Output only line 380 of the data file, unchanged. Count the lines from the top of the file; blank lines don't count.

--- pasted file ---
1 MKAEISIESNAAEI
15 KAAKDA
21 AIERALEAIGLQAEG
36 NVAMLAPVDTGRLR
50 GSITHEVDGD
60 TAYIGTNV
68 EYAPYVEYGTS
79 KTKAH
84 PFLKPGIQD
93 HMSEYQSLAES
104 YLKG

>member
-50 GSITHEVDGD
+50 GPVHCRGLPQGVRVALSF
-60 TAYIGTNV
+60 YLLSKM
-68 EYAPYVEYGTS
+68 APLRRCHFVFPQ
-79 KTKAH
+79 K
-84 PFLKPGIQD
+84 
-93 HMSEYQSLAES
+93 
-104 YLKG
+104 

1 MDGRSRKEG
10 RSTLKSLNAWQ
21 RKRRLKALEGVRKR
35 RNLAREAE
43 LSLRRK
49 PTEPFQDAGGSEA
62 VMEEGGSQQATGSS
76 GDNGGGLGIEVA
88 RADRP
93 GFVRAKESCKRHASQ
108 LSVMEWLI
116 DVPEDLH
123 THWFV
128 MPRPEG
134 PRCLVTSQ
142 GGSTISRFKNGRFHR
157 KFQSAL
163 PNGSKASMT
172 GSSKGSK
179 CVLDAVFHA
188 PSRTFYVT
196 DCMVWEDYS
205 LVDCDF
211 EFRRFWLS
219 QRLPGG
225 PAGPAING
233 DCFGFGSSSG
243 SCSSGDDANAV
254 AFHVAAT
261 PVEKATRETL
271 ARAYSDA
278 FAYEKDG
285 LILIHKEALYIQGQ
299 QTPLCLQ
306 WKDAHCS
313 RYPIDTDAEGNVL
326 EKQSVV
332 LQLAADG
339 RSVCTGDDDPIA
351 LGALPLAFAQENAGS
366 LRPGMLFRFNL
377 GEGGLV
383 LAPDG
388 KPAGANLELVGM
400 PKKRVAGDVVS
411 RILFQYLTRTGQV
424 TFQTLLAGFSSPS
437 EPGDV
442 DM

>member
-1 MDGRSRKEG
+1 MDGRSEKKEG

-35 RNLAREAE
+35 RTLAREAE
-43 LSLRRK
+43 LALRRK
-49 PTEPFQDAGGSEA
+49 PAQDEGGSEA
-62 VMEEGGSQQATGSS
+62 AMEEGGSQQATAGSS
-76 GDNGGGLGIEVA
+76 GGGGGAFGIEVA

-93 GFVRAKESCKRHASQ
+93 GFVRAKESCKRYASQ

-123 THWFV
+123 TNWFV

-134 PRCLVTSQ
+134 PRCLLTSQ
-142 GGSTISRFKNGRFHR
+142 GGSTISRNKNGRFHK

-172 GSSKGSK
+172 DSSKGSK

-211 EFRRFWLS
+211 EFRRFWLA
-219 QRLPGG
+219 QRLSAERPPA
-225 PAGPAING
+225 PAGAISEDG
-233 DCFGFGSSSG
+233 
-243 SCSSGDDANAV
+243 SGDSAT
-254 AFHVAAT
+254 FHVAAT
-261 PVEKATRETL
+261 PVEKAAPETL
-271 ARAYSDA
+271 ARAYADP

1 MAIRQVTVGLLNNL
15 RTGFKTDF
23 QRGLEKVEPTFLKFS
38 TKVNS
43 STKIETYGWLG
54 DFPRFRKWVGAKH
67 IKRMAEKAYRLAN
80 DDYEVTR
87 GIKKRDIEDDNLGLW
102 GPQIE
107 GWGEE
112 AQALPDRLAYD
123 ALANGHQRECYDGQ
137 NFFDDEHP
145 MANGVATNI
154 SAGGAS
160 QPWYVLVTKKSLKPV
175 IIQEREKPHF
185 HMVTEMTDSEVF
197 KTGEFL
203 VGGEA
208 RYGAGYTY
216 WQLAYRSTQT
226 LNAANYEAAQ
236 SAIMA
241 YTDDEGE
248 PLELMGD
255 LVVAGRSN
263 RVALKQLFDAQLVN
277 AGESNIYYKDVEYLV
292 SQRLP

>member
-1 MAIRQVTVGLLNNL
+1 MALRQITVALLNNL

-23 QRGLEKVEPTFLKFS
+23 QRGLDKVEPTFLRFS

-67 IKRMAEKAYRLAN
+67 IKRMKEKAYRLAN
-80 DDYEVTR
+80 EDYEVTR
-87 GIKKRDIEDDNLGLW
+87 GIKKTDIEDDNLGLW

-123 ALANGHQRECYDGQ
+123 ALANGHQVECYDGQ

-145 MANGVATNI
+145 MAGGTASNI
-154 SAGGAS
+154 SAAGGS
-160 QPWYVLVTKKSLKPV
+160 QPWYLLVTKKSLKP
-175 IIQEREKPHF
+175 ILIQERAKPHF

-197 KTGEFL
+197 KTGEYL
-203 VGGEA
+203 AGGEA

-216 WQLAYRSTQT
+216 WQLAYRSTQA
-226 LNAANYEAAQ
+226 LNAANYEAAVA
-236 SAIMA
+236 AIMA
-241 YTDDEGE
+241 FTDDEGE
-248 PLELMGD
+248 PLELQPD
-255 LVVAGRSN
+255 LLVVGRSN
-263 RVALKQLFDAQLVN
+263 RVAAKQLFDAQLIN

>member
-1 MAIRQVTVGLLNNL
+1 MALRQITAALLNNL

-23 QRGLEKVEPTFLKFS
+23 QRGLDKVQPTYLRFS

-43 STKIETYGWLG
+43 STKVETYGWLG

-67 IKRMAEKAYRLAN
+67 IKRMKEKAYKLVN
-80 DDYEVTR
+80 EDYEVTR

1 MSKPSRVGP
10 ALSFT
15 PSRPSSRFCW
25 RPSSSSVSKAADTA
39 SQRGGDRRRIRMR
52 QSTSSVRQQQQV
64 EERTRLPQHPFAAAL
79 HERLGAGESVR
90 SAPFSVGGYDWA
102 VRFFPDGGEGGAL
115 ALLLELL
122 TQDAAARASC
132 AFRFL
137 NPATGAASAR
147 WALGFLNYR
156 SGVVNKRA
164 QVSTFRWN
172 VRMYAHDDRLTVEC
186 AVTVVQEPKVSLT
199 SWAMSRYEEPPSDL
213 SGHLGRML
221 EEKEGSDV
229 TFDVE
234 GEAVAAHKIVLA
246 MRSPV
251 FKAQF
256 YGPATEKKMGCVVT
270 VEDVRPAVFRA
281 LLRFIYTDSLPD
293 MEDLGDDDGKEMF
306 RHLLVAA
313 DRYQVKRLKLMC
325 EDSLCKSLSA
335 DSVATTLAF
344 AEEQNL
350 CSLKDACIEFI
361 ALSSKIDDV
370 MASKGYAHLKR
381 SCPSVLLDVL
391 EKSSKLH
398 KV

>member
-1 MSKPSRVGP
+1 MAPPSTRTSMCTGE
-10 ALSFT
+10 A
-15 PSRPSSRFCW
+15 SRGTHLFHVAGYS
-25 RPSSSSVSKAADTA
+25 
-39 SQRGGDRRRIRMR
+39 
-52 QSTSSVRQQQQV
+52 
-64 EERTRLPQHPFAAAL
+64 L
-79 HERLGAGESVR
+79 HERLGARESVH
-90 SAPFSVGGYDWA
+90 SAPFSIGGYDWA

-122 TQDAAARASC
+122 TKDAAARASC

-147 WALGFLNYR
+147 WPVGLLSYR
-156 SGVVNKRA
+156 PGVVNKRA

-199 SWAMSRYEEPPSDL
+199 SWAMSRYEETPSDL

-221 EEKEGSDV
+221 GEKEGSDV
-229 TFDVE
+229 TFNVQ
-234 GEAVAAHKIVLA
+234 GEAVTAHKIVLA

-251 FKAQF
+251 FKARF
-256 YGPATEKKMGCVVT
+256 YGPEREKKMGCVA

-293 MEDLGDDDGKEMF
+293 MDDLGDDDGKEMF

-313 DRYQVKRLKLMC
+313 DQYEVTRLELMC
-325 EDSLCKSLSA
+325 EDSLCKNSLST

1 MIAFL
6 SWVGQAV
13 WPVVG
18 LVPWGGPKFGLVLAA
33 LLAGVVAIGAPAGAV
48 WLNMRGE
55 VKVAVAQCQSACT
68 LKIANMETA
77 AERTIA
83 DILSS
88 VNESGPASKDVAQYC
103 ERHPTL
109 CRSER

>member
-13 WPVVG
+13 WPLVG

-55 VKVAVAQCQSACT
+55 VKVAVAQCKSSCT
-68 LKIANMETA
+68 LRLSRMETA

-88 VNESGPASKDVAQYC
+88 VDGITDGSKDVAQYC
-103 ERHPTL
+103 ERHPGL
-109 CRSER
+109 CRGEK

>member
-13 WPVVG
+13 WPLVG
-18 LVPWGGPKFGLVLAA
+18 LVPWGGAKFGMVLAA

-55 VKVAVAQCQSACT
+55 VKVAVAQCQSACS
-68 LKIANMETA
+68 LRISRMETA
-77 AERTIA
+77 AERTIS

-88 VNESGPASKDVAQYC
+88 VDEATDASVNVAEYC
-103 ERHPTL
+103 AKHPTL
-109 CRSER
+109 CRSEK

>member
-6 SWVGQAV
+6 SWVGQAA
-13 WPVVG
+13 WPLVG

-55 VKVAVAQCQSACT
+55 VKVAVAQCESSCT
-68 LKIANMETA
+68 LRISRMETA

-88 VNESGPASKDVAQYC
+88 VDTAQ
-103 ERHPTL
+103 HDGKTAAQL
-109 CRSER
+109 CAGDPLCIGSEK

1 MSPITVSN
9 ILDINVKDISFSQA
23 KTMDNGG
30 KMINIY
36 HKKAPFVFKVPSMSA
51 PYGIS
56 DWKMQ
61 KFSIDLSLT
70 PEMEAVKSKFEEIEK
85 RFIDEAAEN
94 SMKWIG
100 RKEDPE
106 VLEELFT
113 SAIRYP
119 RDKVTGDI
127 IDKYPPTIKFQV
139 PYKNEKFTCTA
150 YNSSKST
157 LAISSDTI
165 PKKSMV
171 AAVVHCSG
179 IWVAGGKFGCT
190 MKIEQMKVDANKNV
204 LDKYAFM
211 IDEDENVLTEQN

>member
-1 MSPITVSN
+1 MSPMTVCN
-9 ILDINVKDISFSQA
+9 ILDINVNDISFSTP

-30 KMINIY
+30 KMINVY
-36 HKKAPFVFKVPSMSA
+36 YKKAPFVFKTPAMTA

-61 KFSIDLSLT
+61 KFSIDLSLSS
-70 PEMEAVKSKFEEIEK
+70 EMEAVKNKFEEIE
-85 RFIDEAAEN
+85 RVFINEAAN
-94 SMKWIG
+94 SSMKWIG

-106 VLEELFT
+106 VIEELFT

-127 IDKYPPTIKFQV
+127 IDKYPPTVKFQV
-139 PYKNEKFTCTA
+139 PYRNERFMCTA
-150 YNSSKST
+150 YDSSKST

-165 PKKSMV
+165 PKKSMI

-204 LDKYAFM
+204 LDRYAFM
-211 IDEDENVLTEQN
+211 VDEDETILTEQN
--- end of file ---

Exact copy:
-106 VLEELFT